When I volunteered to help with a hayride last Saturday, I, of course, had an ulterior motive. The event was run by the ProGrad committee at my sons’ high school in an attempt to raise money for its lock-in the night of high school graduation.
Sidebar: Project Graduation is a supervised, all-night, alcohol-free party for grads where they get fabulous prizes and have a great time. Even the hardly social #1 son plans to attend. Surprised me, that’s for sure. Which meant I had to volunteer.
The hayride (aka trucks pulling trailers filled with hay bundles) travels through a nearby community, Pecan Grove, that’s renown for its December lightfest. Most of the houses participate in making the many streets look festive and bright. I knew I’d want to go on one of the trucks after my volunteer duties and snap photos of the beautiful houses. I also knew that I’d better practice in my own neighborhood first, so I’d know what to anticipate once the hayride was rolling.
My equipment choice was easy: I opted for two low-light champs, the Nikon D700 paired with the Nikon f/1.4 50mm lens. A fast lens like the 50mm lets in a lot of light, enabling me to keep my shutter speed high enough to, hopefully, not blur what I’m shooting.
Why not use flash, you ask? Because it wouldn’t look like you were photographing at night! Everything would be much too bright.
As I walked around my neighborhood, I experimented with exposure compensation in order to deal with the cluster of lights, like with the above snowmen. Without accounting for this extra light by going to an exposure comp of –.7, the snowmen would be blown out and almost unrecognizable. Too much light, just like too little light, can be a bad thing photographically.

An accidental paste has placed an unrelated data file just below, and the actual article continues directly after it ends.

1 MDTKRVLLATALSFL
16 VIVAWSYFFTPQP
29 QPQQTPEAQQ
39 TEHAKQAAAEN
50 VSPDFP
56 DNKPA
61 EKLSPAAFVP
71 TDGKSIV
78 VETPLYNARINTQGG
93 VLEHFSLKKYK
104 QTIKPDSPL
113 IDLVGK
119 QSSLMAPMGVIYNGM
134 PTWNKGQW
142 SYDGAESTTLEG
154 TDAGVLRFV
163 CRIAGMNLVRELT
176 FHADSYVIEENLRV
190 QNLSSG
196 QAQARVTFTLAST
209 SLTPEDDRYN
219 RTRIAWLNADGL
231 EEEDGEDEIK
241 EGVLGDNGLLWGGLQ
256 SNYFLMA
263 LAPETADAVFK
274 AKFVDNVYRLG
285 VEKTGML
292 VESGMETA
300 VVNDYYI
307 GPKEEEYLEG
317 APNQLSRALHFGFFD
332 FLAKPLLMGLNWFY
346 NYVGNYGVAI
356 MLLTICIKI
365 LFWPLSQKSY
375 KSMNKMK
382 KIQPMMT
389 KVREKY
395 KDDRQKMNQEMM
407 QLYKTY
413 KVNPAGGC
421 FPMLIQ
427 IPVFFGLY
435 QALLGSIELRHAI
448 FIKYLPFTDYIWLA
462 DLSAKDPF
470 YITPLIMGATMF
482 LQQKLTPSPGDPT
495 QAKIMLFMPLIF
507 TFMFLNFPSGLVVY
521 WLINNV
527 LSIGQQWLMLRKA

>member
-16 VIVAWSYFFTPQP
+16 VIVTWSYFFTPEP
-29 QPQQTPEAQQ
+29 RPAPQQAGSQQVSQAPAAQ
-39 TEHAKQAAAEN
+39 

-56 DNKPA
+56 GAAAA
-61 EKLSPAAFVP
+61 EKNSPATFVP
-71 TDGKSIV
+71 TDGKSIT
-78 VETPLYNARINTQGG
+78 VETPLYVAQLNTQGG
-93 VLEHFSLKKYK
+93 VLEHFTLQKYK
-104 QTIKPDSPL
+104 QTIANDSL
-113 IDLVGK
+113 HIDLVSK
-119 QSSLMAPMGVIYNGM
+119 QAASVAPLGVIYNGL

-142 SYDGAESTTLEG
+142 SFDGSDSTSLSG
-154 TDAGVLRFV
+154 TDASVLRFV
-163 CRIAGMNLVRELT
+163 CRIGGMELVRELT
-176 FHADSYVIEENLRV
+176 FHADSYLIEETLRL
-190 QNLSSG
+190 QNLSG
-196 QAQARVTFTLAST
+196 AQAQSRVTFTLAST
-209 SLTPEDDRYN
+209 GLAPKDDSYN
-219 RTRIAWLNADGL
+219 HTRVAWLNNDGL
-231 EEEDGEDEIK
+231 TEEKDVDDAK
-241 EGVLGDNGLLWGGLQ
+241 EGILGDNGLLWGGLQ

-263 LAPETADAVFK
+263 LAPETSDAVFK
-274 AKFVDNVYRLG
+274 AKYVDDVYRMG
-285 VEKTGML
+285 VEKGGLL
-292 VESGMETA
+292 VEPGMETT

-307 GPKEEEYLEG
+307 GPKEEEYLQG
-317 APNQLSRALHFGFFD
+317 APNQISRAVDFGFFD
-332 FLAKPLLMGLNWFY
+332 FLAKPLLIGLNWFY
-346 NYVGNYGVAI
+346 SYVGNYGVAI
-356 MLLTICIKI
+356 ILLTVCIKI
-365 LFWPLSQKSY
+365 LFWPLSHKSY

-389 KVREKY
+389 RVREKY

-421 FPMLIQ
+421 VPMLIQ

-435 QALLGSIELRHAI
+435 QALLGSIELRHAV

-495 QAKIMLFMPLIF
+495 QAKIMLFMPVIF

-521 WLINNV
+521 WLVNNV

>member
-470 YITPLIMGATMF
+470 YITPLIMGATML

Sidebar: Neither my neighbor Sylvia nor the Mister read the above three paragraphs. Their eyes started glazing over once they read “My equipment choice.” I fully understand . . . that’s how I feel when people talk about spreadsheets or computer code. Or cooking without following a recipe.
Walking around the neighborhood taking a multitude of photos (each time I would try different settings to see what worked best) was a great experience. Although I’m sure some of my neighbors were scratching their heads at my odd behavior.
I even found myself wishing that some of the snowflakes I was photographing were real. No, not lots and lots and lots of them. Just enough to make it seem like winter here in south Texas.
Every now and then I found a reflection photo op. Those always are my favorite.
My neighbor Tish put out some of the most-intriguing and fun lights to photograph along her sidewalk. They look like big peppermint candies!
And they change colors! Too cool!!
I really was getting into the swing of photographing well-lit things by the time I finished experimenting. The settings that seemed to work best were ISO 1600-2500, f/2-3.5, and an exposure comp of –.3 or –.7. I was ready to take on the Pecan Grove challenge.
How did I do? Tune in again tomorrow to find out!